Isn't it enough to say that this golden rule, which exists across so many beliefs, is enough to sustain us? Do we need laws outside of those created by our institutions that were created to uphold this rule - isn't it enough to seek wisdom for how to live in this world without appealing to a power beyond reality?

This is what perplexes me about religion.

What Mormonism teaches me is how religion thrives.

Elizabeth Cady Stanton

..speaks to the current Republican Party and religious right wing.

Marijuana Decriminalization on the Ballot in Grand Rapids, MI


City Commission this morning approved ballot language for a marijuana proposal that voters will consider in November. A city charter amendment sought by Decriminalize GR would make possession and use of marijuana a civil infraction enforced with a ticket, and prohibit Grand Rapids authorities from referring violations for criminal prosecution under state law...

Decriminalize GR last week submitted to the city clerk a petition with more than 10,000 signatures calling for the city charter amendment. The clerk’s office on Monday verified that the at least 6,565 of the signatures – the minimum 5 percent of registered city voters needed to get the proposal on the ballot – were valid.

If approved it would change the city’s laws to make being caught with marijuana a civil infraction punishable with only a $25 fine for the first offense. Fines would increase modestly for subsequent offenses.

Grand Rapids won’t be the only major city in Michigan voting on marijuana this November. After a lengthy two year legal battle the Coalition for Safer Detroit has an initiative that will finally be allowed to go before the voters in the city. If approved it will eliminate all local penalties for the possession of less than an ounce. Possession would still technically be illegal under state law.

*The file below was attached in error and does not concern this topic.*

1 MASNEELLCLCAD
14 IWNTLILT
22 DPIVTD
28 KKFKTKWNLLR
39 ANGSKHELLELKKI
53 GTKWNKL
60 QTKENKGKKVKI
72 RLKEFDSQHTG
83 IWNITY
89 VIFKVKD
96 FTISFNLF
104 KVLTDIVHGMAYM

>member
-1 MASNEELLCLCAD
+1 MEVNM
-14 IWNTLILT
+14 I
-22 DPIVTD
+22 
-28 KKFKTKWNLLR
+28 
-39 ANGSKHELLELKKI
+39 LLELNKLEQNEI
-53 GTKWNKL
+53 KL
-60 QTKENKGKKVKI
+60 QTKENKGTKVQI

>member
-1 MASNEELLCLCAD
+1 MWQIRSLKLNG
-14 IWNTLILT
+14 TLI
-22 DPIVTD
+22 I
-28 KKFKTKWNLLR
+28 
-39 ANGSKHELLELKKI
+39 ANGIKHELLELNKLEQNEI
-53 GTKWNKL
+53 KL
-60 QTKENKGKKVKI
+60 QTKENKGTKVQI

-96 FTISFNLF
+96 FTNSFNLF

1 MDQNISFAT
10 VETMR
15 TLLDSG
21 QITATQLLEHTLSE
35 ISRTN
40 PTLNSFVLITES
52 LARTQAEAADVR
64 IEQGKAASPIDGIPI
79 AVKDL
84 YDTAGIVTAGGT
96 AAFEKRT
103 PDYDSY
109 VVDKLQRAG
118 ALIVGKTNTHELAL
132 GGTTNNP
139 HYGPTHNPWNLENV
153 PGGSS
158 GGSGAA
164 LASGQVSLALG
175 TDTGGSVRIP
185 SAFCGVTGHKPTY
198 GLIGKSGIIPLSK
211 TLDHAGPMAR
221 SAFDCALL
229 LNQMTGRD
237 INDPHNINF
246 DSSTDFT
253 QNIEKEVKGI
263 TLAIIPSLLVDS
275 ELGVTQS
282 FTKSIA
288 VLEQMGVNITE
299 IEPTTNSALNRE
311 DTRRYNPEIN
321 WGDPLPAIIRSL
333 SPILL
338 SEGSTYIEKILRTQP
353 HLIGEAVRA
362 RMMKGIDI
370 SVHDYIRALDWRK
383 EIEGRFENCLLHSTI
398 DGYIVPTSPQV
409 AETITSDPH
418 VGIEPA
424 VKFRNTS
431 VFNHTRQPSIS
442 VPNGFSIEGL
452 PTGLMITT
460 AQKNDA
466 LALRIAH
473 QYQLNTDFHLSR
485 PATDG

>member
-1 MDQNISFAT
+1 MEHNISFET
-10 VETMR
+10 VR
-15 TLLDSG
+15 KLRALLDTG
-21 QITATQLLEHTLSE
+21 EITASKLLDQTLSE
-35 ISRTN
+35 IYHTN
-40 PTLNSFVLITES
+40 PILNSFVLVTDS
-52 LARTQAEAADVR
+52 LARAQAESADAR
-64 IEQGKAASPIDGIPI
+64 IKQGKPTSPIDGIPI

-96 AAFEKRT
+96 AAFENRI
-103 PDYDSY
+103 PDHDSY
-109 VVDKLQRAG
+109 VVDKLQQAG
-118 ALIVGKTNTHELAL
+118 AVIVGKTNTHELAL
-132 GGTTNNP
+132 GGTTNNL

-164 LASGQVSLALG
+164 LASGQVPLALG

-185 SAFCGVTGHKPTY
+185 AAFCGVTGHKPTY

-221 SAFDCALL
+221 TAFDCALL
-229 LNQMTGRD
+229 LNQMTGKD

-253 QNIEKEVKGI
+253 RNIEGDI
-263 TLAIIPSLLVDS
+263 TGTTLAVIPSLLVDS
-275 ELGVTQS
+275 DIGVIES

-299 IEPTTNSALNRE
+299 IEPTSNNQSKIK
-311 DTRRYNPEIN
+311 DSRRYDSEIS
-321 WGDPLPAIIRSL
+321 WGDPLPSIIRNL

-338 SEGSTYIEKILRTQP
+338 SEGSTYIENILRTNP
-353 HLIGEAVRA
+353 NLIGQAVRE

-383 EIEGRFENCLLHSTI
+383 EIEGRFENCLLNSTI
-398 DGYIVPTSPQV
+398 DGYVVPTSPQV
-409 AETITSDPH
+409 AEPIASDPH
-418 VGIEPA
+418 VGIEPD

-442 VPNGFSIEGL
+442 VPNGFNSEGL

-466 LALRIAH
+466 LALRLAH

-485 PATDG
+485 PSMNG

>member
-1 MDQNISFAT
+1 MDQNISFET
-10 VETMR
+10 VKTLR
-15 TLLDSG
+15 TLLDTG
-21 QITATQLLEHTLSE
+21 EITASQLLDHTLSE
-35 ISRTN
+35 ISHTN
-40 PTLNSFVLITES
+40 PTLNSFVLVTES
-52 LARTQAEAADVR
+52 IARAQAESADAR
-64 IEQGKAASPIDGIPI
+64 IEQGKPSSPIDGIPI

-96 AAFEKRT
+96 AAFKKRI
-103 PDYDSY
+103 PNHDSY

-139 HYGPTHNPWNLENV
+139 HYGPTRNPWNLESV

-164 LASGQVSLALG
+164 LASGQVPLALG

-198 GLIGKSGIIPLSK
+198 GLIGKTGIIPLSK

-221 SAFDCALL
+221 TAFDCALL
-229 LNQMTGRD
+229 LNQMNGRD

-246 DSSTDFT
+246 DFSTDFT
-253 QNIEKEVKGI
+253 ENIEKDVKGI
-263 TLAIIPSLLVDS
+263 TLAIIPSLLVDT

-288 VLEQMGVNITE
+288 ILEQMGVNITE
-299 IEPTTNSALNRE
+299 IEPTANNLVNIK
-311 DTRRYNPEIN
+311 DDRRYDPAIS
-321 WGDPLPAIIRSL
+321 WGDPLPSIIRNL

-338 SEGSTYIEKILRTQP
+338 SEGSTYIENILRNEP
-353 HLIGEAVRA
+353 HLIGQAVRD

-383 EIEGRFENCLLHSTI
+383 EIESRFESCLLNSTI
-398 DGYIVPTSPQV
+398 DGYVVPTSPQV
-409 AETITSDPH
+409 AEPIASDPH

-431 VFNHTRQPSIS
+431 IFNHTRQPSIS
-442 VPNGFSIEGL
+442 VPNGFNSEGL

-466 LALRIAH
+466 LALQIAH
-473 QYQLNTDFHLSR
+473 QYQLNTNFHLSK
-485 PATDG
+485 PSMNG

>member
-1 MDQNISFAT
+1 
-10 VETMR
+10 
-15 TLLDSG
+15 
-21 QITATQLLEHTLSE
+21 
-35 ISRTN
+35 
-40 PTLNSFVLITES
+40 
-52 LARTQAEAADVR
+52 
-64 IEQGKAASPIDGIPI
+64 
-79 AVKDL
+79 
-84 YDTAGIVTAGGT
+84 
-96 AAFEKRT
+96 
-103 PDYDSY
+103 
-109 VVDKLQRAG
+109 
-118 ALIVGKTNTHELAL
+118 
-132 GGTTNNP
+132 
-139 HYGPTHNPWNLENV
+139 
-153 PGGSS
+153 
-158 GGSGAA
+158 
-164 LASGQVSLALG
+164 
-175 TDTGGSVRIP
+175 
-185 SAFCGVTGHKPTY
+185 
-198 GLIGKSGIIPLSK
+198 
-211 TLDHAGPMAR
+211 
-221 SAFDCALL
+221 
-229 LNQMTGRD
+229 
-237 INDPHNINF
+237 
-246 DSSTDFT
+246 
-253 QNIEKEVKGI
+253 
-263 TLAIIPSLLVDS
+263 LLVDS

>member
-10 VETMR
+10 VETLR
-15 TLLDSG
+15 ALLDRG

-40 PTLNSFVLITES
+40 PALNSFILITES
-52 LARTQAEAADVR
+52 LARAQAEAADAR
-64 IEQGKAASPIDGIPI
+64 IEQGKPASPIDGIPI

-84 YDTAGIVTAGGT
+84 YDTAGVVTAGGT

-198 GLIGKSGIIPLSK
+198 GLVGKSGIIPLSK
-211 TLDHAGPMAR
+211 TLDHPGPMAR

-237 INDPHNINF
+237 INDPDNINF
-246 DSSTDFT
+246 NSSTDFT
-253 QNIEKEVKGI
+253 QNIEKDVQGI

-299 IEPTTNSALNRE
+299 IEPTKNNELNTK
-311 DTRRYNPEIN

Medical marijuana IS headed for Arkansas ballot (updated)

new link -

A measure that would legalize medical marijuana in Arkansas has qualified for the November ballot, according to the Associated Press.

Arkansans for Compassionate Care delivered more than a dozen boxes to the Secretary of State last month, which contained petitions with 67,885 signatures. The group’s first submission of signatures fell short after almost half of the entries were declared invalid and purged by the Secretary of State. But organizers managed to submit an additional 74,000 signatures, even though they needed fewer than 30,000.

The Arkansas Medical Marijuana Act would allow up to 30 medical marijuana dispensaries to open in Arkansas and let patients to possess up to 2.5 ounces of cannabis. Cities and counties would be able to ban marijuana dispensaries under the law.

Only patients with cancer, glaucoma, HIV/AIDS, Hepatitis C, Amyotrophic Lateral Sclerosis, Tourette’s Disease, Crohn’s Disease, ulcerative colitis, Post Traumatic Stress Disorder (PTSD), Fibromyalgia, and Alzheimer’s Disease would be eligible to use medical marijuana.

original post:


A group of Arkansas drug reform activists submitted on Monday more than double the number of signatures needed to put their medical marijuana legalization initiative before the state’s voters in November.

The signatures represented the second round of petition gathering for campaigners with Arkansans for Compassionate Care, which saw its first submission of 65,413 signatures fall short after almost half of the entries were declared invalid and purged by the Secretary of State. Organizers told The Associated Press that they submitted an additional 74,000 signatures on Monday, even though they needed fewer than 30,000.

It’s not clear if voters in Arkansas, which trends deeply Republican, will approve the measure, but nationwide polling in recent years has found that an overwhelming majority of Americans favor legalizing marijuana for medical use.

...The American Nurses Association, the Lymphoma Foundation of America and the AIDS Action Council have all said that marijuana is useful in treating symptoms of numerous diseases like multiple sclerosis, AIDS wasting syndrome and chronic nausea caused by chemotherapy, among others.

Medical Marijuana Rescheduling to Go Before D.C. Circuit Court of Appeals


This issue of whether or not the Drug Enforcement Agency acted inappropriately when it denied a petition to move marijuana from schedule I will go before the U.S. Court of Appeals D.C. Circuit. The court has agreed to hear the case brought by Americans for Safe Access against the Drug Enforcement Agency. From ASA: